Norfolk’s neolithic flint mines at Grime’s Graves open new pit to public

English Heritage’s Grime’s Graves, identified about 150 years ago as neolithic flint mines, has opened a second pit to visitors who will be winched deep underground to see the 4,000-year-old site where Neolithic miners used antlers to hack out flint.

A challenging descent by ladder, winch and harness into a prehistoric underworld will open to the public for the first time this year, allowing exploration of shafts and galleries cut deep under Norfolk heathland more than 4,000 years ago.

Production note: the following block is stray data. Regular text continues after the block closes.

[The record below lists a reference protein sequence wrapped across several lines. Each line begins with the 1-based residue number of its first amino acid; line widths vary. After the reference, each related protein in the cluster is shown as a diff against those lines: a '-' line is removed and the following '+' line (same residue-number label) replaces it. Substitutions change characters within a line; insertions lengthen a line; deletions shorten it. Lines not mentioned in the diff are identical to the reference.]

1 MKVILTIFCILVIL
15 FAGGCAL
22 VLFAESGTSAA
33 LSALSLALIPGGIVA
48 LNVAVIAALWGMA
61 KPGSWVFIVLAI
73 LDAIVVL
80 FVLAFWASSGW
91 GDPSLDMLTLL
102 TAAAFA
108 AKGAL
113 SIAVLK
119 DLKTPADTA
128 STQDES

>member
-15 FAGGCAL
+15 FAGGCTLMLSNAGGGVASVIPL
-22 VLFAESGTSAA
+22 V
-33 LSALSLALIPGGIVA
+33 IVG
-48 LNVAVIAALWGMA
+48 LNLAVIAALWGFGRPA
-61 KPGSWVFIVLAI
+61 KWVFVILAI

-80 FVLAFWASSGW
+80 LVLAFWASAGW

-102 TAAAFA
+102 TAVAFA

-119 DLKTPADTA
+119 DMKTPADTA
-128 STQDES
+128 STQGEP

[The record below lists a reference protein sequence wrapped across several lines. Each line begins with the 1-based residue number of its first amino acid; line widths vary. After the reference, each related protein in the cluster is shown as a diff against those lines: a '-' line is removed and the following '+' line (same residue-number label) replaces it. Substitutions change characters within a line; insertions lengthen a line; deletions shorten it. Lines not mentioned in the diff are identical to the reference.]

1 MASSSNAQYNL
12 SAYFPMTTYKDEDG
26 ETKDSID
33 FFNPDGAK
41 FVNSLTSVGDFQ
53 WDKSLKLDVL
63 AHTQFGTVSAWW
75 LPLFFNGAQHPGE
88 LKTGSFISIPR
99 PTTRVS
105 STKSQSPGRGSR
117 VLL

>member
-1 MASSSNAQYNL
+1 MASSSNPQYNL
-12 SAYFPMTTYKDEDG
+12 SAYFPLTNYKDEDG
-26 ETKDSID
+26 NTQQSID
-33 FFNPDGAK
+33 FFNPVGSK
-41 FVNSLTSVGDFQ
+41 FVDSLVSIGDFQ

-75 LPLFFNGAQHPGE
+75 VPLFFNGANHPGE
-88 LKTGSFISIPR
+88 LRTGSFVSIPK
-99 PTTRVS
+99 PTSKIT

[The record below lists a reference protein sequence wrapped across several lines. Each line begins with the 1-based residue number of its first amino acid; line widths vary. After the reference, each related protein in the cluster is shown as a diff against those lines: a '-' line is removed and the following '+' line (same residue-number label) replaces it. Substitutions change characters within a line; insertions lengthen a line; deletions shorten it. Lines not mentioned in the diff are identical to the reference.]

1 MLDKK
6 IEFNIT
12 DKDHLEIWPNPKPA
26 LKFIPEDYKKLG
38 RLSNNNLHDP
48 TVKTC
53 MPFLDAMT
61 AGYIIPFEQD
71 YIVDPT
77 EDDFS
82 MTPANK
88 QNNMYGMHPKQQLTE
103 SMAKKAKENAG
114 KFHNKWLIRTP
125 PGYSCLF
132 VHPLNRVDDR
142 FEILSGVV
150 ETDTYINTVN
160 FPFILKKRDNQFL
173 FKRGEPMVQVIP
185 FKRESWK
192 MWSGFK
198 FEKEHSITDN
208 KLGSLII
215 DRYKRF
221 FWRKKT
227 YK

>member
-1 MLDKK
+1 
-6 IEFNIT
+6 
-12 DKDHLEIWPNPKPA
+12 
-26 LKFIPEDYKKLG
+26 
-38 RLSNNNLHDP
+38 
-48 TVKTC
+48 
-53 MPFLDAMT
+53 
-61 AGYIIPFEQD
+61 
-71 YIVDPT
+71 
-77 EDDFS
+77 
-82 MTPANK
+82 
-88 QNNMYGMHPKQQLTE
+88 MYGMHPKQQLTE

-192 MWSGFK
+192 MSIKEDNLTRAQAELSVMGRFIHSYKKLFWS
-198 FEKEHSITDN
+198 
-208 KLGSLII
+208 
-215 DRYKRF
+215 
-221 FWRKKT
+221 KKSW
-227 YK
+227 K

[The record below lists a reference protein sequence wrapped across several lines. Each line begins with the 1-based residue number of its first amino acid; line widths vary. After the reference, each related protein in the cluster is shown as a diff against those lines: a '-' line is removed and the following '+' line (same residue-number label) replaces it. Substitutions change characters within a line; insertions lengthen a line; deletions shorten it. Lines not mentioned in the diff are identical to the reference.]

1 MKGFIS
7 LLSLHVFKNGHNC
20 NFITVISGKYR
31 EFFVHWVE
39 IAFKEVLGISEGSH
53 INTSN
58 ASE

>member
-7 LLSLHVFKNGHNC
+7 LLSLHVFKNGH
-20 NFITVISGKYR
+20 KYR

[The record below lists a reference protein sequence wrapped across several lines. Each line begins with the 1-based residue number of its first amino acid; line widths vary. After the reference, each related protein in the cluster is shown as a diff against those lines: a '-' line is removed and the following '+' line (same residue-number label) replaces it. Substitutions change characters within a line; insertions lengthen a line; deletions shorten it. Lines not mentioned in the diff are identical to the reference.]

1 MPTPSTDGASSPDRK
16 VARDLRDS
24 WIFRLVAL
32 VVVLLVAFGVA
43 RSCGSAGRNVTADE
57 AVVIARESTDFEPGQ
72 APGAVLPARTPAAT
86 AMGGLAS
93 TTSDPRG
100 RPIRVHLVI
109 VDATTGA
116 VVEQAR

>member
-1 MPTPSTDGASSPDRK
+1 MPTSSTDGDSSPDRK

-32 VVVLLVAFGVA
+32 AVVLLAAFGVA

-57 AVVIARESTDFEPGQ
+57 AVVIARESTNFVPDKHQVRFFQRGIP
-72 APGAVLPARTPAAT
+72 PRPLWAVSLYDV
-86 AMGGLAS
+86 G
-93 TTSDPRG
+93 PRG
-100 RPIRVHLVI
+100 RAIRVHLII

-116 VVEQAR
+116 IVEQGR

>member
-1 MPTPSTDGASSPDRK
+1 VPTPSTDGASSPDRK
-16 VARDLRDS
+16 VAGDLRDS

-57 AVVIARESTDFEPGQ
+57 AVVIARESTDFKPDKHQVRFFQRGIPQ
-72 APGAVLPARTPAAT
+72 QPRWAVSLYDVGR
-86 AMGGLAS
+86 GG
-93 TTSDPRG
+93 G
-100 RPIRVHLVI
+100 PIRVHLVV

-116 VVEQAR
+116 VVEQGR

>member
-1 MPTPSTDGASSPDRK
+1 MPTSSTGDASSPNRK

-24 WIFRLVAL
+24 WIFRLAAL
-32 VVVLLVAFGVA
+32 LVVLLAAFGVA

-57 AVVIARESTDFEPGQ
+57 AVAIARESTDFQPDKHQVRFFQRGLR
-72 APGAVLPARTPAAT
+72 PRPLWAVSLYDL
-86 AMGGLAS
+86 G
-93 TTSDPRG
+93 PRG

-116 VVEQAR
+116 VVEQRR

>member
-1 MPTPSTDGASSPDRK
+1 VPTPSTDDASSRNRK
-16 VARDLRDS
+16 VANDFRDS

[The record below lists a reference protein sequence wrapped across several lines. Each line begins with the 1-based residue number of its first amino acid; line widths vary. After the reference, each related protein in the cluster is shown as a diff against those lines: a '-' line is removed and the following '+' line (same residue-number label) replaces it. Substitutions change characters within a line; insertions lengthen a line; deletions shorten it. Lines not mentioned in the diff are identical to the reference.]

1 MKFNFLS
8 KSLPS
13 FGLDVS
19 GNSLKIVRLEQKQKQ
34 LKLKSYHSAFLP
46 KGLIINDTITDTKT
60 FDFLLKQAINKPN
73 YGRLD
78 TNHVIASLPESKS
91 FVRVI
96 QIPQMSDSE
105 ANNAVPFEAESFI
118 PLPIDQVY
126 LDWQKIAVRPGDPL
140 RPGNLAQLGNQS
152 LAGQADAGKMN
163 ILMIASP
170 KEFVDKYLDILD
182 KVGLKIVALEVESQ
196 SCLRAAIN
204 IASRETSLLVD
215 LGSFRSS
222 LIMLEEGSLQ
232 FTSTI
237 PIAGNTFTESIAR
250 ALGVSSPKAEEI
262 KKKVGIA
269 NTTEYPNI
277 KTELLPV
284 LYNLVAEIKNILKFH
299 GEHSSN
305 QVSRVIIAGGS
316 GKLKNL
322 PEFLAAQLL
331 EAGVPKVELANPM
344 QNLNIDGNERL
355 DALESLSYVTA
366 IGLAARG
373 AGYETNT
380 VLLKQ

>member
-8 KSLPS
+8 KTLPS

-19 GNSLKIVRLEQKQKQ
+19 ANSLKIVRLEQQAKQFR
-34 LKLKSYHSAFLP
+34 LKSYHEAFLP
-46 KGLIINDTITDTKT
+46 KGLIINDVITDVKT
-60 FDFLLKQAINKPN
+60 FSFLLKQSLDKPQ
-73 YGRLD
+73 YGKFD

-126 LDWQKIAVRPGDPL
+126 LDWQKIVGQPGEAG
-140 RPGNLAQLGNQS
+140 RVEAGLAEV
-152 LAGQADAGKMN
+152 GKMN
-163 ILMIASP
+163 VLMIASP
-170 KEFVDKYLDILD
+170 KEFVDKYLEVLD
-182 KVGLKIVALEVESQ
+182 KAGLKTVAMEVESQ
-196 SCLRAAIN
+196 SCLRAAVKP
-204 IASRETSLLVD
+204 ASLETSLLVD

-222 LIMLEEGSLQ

Just 10 prehistoric flint mines have been identified in England and only Grime’s Graves is open to the public. Formerly visitors to the site were only able to go into Pit 1. This year English Heritage will open a second, Greenwell’s Pit, giving a better impression of the original appearance of the shafts. Booking starts this week for visits by English Heritage members from April and for the general public from June.

Read more at English Heritage and in The Guardian

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